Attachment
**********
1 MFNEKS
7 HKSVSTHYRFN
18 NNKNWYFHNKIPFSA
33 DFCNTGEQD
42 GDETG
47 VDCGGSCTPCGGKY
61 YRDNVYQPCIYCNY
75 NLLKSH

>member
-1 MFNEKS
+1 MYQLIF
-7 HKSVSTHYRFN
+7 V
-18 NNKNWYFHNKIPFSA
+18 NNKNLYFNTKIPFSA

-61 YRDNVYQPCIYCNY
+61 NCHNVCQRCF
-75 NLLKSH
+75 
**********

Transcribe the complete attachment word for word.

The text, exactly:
1 MFNEKS
7 HKSVSTHYRFN
18 NNKNWYFHNKIPFSA
33 DFCNTGEQD
42 GDETG
47 VDCGGSCTPCGGKY
61 YRDNVYQPCIYCNY
75 NLLKSH

>member
-1 MFNEKS
+1 MYQLIF
-7 HKSVSTHYRFN
+7 V
-18 NNKNWYFHNKIPFSA
+18 NNKNLYFNTKIPFSA

-61 YRDNVYQPCIYCNY
+61 NCHNVCQRCF
-75 NLLKSH
+75 